Shorelines - flux and revision
Decisions. Decisions. Do you follow your head or your heart? Stick with what you know or take a chance on what you might yet discover? Do you follow trends or remain faithful to your established themes and interests? It should be a simple thing really. But in reality, it is not. If there were a book, it would be a best seller…’How to Decide on your Subject-Matter in One Easy Step: and guarantee success in the process’.
It takes time and energy to make a final decision, but real courage to stick with it. Self-doubt niggles and gnaws at that decision, doing it’s very best to throw you off track with a cacophony of opinions from family, friends and the ghosts of artists - both living and dead.
Speaking with Carol Hodder in her studio, it became clear that like most artists, she has grappled with these doubts. In the past, she has reflected on what her art should mean to her and made the decision long since to remain true to her landscape subject-matter. And it is through this commitment, that these paintings are gathered at the Catherine Hammond Gallery, Skibbereen.
Hodder’s paintings reside in a metaphorical space between land, sea and sky. Their inspiration can at times be the result of trips away from the studio such as to Ballinglen in North Mayo, and
other remote places, but more often than not, they do not require a physical journey at all. These are paintings of nowhere and everywhere at the same time. They are borne from an emotional attachment, nuanced perhaps by a secular spirituality or sense of history and belonging, etched into her own and her inherited memories.
As these paintings do not set out to faithfully represent a specific place - and sketches and preparatory drawings are not often indulged - the artwork starts and ends with the paint itself. Layers of paint grow, recede and grow again through a dialogue of flux and revision. This experiential process results in the desired contrasts of colour and tone to create the ‘light’ that she is after. Scoring into the paint plays an important role also, with subtle suggestions of architecture or power lines etched sinuously into the distance.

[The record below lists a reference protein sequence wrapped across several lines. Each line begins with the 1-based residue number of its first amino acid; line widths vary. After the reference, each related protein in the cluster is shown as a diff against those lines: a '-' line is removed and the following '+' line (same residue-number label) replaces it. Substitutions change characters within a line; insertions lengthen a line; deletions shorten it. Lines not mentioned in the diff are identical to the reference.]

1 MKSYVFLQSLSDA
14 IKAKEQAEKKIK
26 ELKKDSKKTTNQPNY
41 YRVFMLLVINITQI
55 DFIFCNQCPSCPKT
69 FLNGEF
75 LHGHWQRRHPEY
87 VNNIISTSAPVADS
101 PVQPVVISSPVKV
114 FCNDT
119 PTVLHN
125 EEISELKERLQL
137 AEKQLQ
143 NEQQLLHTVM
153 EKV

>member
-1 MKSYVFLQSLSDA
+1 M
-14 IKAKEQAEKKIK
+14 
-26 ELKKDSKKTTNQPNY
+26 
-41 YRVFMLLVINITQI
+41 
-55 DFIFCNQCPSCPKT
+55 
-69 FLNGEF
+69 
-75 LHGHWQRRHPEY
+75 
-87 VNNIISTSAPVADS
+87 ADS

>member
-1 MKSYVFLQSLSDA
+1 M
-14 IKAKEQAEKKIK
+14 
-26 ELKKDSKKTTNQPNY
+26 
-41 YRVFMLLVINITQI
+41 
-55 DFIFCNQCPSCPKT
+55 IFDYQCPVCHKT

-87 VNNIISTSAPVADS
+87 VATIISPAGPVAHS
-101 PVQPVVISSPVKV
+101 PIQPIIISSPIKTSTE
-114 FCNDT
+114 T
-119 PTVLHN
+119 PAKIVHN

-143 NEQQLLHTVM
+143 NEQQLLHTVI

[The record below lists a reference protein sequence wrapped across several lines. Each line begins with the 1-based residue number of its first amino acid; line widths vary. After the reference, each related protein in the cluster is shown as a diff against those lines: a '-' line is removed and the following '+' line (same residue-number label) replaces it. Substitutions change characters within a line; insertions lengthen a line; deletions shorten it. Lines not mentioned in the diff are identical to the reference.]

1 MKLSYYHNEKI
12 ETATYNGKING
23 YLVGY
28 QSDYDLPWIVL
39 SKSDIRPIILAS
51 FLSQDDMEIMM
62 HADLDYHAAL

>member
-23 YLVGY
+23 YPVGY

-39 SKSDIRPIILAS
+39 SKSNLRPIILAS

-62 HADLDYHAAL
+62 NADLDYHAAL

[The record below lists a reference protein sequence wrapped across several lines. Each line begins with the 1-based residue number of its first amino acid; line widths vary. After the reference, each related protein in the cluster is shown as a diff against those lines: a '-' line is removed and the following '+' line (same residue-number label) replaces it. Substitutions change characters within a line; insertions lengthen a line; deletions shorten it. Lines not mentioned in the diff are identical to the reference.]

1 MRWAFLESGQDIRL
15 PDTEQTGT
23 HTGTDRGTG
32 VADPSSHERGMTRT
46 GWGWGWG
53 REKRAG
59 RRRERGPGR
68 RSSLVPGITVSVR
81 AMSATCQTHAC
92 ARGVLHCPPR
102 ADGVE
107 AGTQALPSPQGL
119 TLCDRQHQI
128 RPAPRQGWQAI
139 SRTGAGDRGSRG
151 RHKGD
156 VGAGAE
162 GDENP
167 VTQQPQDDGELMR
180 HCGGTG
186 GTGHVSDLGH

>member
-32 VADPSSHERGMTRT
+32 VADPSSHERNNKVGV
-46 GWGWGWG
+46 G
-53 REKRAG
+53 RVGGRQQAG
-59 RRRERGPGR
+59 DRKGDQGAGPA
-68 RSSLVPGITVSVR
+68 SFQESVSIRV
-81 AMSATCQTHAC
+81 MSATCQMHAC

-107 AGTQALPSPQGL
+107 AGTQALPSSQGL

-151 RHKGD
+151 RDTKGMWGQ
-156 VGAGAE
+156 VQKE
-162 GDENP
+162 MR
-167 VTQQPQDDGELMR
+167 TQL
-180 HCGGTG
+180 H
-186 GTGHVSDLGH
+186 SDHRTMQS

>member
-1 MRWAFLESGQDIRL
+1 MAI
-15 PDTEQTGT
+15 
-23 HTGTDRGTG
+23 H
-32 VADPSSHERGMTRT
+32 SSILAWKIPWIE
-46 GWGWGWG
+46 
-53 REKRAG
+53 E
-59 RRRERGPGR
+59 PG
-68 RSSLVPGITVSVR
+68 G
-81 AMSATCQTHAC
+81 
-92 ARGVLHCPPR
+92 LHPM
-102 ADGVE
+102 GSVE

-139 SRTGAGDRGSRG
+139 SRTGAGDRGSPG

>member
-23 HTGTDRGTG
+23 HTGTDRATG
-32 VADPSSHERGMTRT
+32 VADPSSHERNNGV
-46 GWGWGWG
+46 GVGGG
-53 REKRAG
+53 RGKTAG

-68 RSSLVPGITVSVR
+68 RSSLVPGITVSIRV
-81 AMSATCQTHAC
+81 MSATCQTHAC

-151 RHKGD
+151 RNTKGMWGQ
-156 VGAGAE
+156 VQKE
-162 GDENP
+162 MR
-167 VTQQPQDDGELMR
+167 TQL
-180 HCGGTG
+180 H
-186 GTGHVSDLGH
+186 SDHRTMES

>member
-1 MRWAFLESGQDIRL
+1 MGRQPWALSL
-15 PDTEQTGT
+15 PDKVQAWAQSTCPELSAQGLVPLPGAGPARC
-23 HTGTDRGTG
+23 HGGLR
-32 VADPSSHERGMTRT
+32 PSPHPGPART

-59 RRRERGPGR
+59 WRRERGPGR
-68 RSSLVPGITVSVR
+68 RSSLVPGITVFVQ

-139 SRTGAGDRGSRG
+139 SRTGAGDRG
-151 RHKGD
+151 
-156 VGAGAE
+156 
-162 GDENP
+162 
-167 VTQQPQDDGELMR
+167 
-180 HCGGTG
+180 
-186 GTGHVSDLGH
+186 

The more you look at these paintings the more the drama at play reveals itself. Tension is in the air, as sublime nature provides the grandest backdrop of all. But the stage is often devoid of actors, so the beauty sometimes goes unacknowledged. Subtle and discrete forces fade in and out; a mist rolls in from the sea obscuring the hills beyond, a moon shimmers with the aura of a Symbolist’s brush; while the echoes of a mysterious figure or birds in flight, melt into the atmospheric perspective.
The division between land and sky is Hodder’s presiding obsession. The push and pull between each, exerts a force upon the compositions, which at times is balanced on a knife-edge. The tonal contrasts are interrupted by carefully considered colour relationships – where tantalising flourishes of Naples yellow reddish, pale celadon green, orange and lilac peep out from the darks and the greys. But this can happen for a fleeting moment as the colours scurry back into the recesses of the canvas - only to emerge again unexpectedly and catch you unawares.
Hodder’s artwork demonstrates real commitment and resolve, based on her heartfelt vision for what the landscape/inscape says to her. These paintings are not created with the intention of paying deference to the art market. Neither do they consciously seek its accolades. They are firstly, for her and secondly, they are for us. And because they come to us in that order, we should be glad.
Mark Ewart lectures at CIT Crawford College of Art & Design. He is also an art teacher, writer and artist.